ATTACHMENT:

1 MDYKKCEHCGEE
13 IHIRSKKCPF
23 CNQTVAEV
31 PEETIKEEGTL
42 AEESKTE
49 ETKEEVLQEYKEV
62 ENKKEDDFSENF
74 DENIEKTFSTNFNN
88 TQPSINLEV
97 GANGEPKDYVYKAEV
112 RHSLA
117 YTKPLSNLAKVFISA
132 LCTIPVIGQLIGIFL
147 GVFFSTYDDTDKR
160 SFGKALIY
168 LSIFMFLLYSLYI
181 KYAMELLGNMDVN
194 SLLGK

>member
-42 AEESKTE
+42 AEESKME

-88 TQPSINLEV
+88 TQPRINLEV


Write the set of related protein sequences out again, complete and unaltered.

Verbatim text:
1 MDYKKCEHCGEE
13 IHIRSKKCPF
23 CNQTVAEV
31 PEETIKEEGTL
42 AEESKTE
49 ETKEEVLQEYKEV
62 ENKKEDDFSENF
74 DENIEKTFSTNFNN
88 TQPSINLEV
97 GANGEPKDYVYKAEV
112 RHSLA
117 YTKPLSNLAKVFISA
132 LCTIPVIGQLIGIFL
147 GVFFSTYDDTDKR
160 SFGKALIY
168 LSIFMFLLYSLYI
181 KYAMELLGNMDVN
194 SLLGK

>member
-42 AEESKTE
+42 AEESKME

-88 TQPSINLEV
+88 TQPRINLEV